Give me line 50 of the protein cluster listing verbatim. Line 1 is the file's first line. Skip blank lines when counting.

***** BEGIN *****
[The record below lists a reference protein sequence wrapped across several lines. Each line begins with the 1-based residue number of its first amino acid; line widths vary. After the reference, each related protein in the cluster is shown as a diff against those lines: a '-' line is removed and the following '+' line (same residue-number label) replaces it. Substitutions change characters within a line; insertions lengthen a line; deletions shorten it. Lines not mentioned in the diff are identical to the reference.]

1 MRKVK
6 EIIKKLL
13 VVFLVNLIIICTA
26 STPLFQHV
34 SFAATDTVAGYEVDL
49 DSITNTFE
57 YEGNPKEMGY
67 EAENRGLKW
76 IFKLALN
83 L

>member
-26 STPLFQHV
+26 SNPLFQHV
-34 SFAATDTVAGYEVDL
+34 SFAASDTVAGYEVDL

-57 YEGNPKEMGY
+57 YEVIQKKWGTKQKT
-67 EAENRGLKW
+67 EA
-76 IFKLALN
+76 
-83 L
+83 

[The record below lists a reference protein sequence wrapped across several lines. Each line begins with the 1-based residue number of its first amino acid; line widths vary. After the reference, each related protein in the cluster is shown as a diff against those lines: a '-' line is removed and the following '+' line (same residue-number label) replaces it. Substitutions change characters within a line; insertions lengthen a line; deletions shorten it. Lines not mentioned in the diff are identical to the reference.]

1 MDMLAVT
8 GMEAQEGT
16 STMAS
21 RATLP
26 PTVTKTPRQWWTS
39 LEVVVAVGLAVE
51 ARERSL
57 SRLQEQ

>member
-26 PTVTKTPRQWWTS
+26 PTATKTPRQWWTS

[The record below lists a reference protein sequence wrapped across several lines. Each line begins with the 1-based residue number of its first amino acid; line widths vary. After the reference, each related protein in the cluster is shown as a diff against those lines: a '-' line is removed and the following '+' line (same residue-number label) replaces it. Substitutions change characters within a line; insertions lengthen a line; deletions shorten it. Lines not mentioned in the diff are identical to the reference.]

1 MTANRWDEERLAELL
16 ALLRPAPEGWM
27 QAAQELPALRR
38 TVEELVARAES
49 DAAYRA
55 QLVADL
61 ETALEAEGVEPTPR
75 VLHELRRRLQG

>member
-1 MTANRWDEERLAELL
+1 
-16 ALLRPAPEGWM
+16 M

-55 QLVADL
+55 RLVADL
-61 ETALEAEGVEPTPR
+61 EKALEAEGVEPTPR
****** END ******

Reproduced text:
+16 M